Gosforth, birthplace of such people as Alan Shearer and Donna Air as well as myself, is a suburb of Newcastle upon Tyne with a population of around 23,000 people. It’s the place where I spent the first sixteen years of my life. Therefore, I thought it was worthy of an entry of its own.
That was my house. It’s changed a lot since I left. There used to be a pair of massive holly bushes out the front which never had any berries. There was also a front lawn with a big stone bird bath. Looks like the garage has been converted as well. Oh, and there was a silver birch tree which has been removed. I suppose it was 25 years ago that I left now so you have to expect some changes.
It was a nice place to grow up. On the pavement there is where I learned to ride my bike. If you were to ride around the corner, then there’s the church where my sister got married and just past that is South Gosforth Metro station: the gateway into Newcastle city centre and Whitley Bay and all manner of other places.
This is South Gosforth Metro station. Back when I lived there, it was 10p for a child to go anywhere. If you added 5p, you could get a transfer onto the buses. 15p to get to the Metrocentre in Gateshead, where I used to spend many Sundays between the ages of 14 and 16. The line goes to the airport now, although it used to stop and Bank Foot and you had to get the bus from there. I remember doing a project at school about how far you could get in 24 hours with only £100. I included the 15p in my calculations of getting to the airport.
This was my first school. It’s now been knocked down and is apartments. There was abig stone wall running around the perimeter and a chain link fence that we used to climb around. There were little stone buttresses around the wall and you had to make it from one to the next without falling. It brings back lots of happy memories looking at the place, but I only remember the name of one teacher, Miss Davison. I think she taught me the last year I was there. The Head’s name was Mr Neesham and he used to smoke in his office. My proudest memory is singing the solo in the school nativity. The song was Once in Royal David’s City. I also remember winning the Easter bonnet competition with a huge top hat covered in chicks that Mum had helped me make. It fell off my head and broke on the way home and I cried.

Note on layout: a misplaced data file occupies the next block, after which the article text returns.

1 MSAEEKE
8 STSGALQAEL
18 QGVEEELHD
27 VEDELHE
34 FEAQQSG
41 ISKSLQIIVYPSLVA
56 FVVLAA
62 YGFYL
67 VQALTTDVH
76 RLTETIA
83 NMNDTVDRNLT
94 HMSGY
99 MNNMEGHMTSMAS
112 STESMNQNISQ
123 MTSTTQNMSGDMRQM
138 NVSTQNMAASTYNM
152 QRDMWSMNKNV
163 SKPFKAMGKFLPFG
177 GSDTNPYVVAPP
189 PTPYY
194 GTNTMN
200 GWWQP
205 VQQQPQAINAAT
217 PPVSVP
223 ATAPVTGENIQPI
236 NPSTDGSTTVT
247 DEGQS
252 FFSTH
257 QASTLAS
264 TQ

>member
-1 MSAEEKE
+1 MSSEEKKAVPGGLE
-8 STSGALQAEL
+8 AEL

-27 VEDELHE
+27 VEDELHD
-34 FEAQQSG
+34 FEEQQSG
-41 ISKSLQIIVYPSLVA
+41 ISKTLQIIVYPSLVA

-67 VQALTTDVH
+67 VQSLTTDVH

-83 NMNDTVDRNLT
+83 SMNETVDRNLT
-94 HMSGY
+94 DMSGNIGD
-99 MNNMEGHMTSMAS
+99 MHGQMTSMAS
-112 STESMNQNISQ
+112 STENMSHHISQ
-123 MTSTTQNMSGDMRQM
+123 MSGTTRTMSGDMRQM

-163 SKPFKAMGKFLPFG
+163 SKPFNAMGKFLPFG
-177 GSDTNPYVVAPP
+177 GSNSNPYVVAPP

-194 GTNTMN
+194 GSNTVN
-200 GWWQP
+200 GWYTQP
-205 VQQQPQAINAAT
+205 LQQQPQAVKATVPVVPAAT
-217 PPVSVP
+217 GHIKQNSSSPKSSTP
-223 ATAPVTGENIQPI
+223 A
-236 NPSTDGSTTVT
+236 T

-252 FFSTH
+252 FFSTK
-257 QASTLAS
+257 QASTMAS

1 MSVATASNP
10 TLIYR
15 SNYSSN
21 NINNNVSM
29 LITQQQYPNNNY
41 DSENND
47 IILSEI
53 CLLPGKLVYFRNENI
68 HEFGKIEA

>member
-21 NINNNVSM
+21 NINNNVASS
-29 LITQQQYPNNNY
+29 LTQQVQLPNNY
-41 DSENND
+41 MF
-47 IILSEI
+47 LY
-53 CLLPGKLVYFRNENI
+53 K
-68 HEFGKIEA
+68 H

When I did my post for C, I completely forgot that my first cinema experience was probably at the old Royalty Cinema in Gosforth.
It closed down when I was 5 but I have a definite memory of seeing a Superman film there. I thought it was Superman 3 but it couldn’t have been because that didn’t come out until 1983 so I must have my wires crossed. It’s apartments now, too.
After South Gosforth First School, I went to Gosforth Central Middle School. That’s also been greatly redeveloped since I lived there. This is the only picture I could find that shows it like it was.
The building in the centre was the toilet. I know it seems quite grand for a toilet but it was anything but inside. It used to stink and there was nothing but scratchy brown paper! Through the arches on the left was the woodwork room: scene of some of my awful attempts at woodwork including a hideous desk tidy. On the right, the closest classroom to the arches was my classroom near the end of my time there, when I had Mrs Massey. She was very strict but opened my eyes to the world of books and reading. I did so much reading and writing in her class. The great thing about Mrs Massey was that she didn’t take any nonsense and she didn’t give out praise that wasn’t deserved. That’s what made it all the more thrilling when you did get praised for your efforts. I wrote a book review once and she said it was one of the most passionate and emotionally charged pieces of writing she had ever read as a teacher. That kind of comment sticks. I also won the School readathon challenge when I was in her class by reading 11 books in a week. The first one was SE Hinton’s The Outsiders, I followed that up with something by Colin Dann (I was partial to a bit of Farthing Wood) and the rest gets a bit fuzzy. I also won the House Point challenge two terms running (despite a kid called Allan trying to beat me by buying and bullying House Point cards off people. He said he was going to beat me up because it was unfair that I won two in a row! I think he ended up in prison but that might just be a rumour.
There was a great music teacher there too called Mr Phillips. He encouraged me with my singing and helped me to prepare for an audition once. I know, I’m talking about teaching now and I was going to save that for T. This is supposed to be about Gosforth. There’s just so many memories tied up with this place especially. It was the best school I ever went to. It wasn’t all rosy, I remember that. I remember being very unhappy in one year but on the whole I loved my time there. I remember how nice and cosy the library was upstairs, an all day Disco for charity, hot dogs in rolls for school dinner, getting the apparatus out in PE and making pots in the pottery studio. Mostly I remember Wind in the Willows, our school production. It was my first experience of acting and, even though I had a small part (Reginald, the guy who gets his car nicked), I went to all the auditions and loved the atmosphere. I did so well, Mrs Scrutton gave me a big part in the next play.